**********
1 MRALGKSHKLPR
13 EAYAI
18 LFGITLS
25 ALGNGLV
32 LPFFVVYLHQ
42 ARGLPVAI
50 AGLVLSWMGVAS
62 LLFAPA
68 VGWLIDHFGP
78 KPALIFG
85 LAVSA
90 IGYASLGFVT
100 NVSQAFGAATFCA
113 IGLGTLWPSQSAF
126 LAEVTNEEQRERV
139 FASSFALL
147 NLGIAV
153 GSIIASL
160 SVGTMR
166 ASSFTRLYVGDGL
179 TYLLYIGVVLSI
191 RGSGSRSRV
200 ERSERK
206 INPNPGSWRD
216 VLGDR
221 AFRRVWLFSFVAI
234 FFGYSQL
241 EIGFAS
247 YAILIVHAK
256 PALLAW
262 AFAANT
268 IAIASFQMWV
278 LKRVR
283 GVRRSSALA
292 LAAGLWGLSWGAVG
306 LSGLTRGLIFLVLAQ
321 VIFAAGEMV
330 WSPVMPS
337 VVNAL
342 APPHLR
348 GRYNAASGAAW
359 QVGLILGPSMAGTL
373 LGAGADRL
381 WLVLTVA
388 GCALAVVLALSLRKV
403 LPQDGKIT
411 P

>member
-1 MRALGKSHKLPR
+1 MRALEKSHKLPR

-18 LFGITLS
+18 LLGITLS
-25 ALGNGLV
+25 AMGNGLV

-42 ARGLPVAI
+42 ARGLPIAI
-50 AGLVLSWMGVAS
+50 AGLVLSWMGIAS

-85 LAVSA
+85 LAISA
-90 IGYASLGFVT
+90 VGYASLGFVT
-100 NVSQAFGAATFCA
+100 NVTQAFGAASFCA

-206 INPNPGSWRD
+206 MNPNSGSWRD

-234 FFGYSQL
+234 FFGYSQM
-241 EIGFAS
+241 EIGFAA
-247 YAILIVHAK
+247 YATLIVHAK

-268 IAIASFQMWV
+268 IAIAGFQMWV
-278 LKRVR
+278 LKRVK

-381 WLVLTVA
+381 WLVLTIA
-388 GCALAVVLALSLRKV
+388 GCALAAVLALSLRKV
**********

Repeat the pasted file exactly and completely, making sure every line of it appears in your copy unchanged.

1 MRALGKSHKLPR
13 EAYAI
18 LFGITLS
25 ALGNGLV
32 LPFFVVYLHQ
42 ARGLPVAI
50 AGLVLSWMGVAS
62 LLFAPA
68 VGWLIDHFGP
78 KPALIFG
85 LAVSA
90 IGYASLGFVT
100 NVSQAFGAATFCA
113 IGLGTLWPSQSAF
126 LAEVTNEEQRERV
139 FASSFALL
147 NLGIAV
153 GSIIASL
160 SVGTMR
166 ASSFTRLYVGDGL
179 TYLLYIGVVLSI
191 RGSGSRSRV
200 ERSERK
206 INPNPGSWRD
216 VLGDR
221 AFRRVWLFSFVAI
234 FFGYSQL
241 EIGFAS
247 YAILIVHAK
256 PALLAW
262 AFAANT
268 IAIASFQMWV
278 LKRVR
283 GVRRSSALA
292 LAAGLWGLSWGAVG
306 LSGLTRGLIFLVLAQ
321 VIFAAGEMV
330 WSPVMPS
337 VVNAL
342 APPHLR
348 GRYNAASGAAW
359 QVGLILGPSMAGTL
373 LGAGADRL
381 WLVLTVA
388 GCALAVVLALSLRKV
403 LPQDGKIT
411 P

>member
-1 MRALGKSHKLPR
+1 MRALEKSHKLPR

-18 LFGITLS
+18 LLGITLS
-25 ALGNGLV
+25 AMGNGLV

-42 ARGLPVAI
+42 ARGLPIAI
-50 AGLVLSWMGVAS
+50 AGLVLSWMGIAS

-85 LAVSA
+85 LAISA
-90 IGYASLGFVT
+90 VGYASLGFVT
-100 NVSQAFGAATFCA
+100 NVTQAFGAASFCA

-206 INPNPGSWRD
+206 MNPNSGSWRD

-234 FFGYSQL
+234 FFGYSQM
-241 EIGFAS
+241 EIGFAA
-247 YAILIVHAK
+247 YATLIVHAK

-268 IAIASFQMWV
+268 IAIAGFQMWV
-278 LKRVR
+278 LKRVK

-381 WLVLTVA
+381 WLVLTIA
-388 GCALAVVLALSLRKV
+388 GCALAAVLALSLRKV